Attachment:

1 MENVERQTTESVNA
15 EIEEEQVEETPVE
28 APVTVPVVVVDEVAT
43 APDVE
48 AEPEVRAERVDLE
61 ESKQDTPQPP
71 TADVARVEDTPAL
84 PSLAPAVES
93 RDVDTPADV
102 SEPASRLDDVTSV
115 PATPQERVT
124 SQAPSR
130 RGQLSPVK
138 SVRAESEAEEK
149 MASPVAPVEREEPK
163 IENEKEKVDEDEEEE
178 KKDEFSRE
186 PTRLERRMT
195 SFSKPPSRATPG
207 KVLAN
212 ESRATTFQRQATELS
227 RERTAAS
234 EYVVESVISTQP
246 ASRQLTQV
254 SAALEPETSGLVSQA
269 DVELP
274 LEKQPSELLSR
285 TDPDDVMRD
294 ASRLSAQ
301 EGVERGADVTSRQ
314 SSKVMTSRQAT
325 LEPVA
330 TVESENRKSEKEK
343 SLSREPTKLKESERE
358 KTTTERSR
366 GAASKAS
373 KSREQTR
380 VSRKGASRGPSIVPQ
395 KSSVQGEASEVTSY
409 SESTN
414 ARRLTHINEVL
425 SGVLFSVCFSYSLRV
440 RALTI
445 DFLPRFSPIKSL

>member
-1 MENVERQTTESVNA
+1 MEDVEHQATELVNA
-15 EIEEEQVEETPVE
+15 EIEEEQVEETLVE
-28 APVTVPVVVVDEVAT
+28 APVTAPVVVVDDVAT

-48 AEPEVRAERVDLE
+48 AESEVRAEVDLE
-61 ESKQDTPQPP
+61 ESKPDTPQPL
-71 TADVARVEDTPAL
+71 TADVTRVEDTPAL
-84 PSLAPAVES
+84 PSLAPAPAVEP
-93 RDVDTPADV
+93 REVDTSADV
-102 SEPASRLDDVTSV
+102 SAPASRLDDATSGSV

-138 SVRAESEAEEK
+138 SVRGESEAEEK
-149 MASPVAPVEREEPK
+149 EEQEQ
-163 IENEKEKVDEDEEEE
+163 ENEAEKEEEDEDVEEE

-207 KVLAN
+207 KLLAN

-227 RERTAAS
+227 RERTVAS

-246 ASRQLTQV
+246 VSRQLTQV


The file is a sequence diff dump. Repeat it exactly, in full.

1 MENVERQTTESVNA
15 EIEEEQVEETPVE
28 APVTVPVVVVDEVAT
43 APDVE
48 AEPEVRAERVDLE
61 ESKQDTPQPP
71 TADVARVEDTPAL
84 PSLAPAVES
93 RDVDTPADV
102 SEPASRLDDVTSV
115 PATPQERVT
124 SQAPSR
130 RGQLSPVK
138 SVRAESEAEEK
149 MASPVAPVEREEPK
163 IENEKEKVDEDEEEE
178 KKDEFSRE
186 PTRLERRMT
195 SFSKPPSRATPG
207 KVLAN
212 ESRATTFQRQATELS
227 RERTAAS
234 EYVVESVISTQP
246 ASRQLTQV
254 SAALEPETSGLVSQA
269 DVELP
274 LEKQPSELLSR
285 TDPDDVMRD
294 ASRLSAQ
301 EGVERGADVTSRQ
314 SSKVMTSRQAT
325 LEPVA
330 TVESENRKSEKEK
343 SLSREPTKLKESERE
358 KTTTERSR
366 GAASKAS
373 KSREQTR
380 VSRKGASRGPSIVPQ
395 KSSVQGEASEVTSY
409 SESTN
414 ARRLTHINEVL
425 SGVLFSVCFSYSLRV
440 RALTI
445 DFLPRFSPIKSL

>member
-1 MENVERQTTESVNA
+1 MEDVEHQATELVNA
-15 EIEEEQVEETPVE
+15 EIEEEQVEETLVE
-28 APVTVPVVVVDEVAT
+28 APVTAPVVVVDDVAT

-48 AEPEVRAERVDLE
+48 AESEVRAEVDLE
-61 ESKQDTPQPP
+61 ESKPDTPQPL
-71 TADVARVEDTPAL
+71 TADVTRVEDTPAL
-84 PSLAPAVES
+84 PSLAPAPAVEP
-93 RDVDTPADV
+93 REVDTSADV
-102 SEPASRLDDVTSV
+102 SAPASRLDDATSGSV

-138 SVRAESEAEEK
+138 SVRGESEAEEK
-149 MASPVAPVEREEPK
+149 EEQEQ
-163 IENEKEKVDEDEEEE
+163 ENEAEKEEEDEDVEEE

-207 KVLAN
+207 KLLAN

-227 RERTAAS
+227 RERTVAS

-246 ASRQLTQV
+246 VSRQLTQV